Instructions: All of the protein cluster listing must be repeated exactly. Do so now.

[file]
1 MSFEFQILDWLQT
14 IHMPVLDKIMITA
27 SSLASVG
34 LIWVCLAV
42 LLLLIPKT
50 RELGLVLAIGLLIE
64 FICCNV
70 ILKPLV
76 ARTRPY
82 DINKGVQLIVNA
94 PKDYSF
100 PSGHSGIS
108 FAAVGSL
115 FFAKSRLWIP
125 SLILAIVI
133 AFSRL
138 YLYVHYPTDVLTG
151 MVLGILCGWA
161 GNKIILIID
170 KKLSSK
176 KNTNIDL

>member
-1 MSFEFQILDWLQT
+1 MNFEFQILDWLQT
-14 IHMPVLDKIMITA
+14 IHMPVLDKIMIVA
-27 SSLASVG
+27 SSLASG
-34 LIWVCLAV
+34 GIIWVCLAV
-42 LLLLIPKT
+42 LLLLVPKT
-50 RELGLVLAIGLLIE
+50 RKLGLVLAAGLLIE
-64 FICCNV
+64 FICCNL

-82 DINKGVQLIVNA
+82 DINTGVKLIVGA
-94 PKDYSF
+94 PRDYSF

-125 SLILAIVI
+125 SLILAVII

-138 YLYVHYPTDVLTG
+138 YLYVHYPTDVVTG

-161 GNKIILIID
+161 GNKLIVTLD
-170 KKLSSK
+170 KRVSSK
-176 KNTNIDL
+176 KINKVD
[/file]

1 MSFEFQILDWLQT
14 IHMPVLDKIMITA
27 SSLASVG
34 LIWVCLAV
42 LLLLIPKT
50 RELGLVLAIGLLIE
64 FICCNV
70 ILKPLV
76 ARTRPY
82 DINKGVQLIVNA
94 PKDYSF
100 PSGHSGIS
108 FAAVGSL
115 FFAKSRLWIP
125 SLILAIVI
133 AFSRL
138 YLYVHYPTDVLTG
151 MVLGILCGWA
161 GNKIILIID
170 KKLSSK
176 KNTNIDL

>member
-1 MSFEFQILDWLQT
+1 MNFEFQILDWLQT
-14 IHMPVLDKIMITA
+14 IHMPVLDKIMIVA
-27 SSLASVG
+27 SSLASG
-34 LIWVCLAV
+34 GIIWVCLAV
-42 LLLLIPKT
+42 LLLLVPKT
-50 RELGLVLAIGLLIE
+50 RKLGLVLAAGLLIE
-64 FICCNV
+64 FICCNL

-82 DINKGVQLIVNA
+82 DINTGVKLIVGA
-94 PKDYSF
+94 PRDYSF

-125 SLILAIVI
+125 SLILAVII

-138 YLYVHYPTDVLTG
+138 YLYVHYPTDVVTG

-161 GNKIILIID
+161 GNKLIVTLD
-170 KKLSSK
+170 KRVSSK
-176 KNTNIDL
+176 KINKVD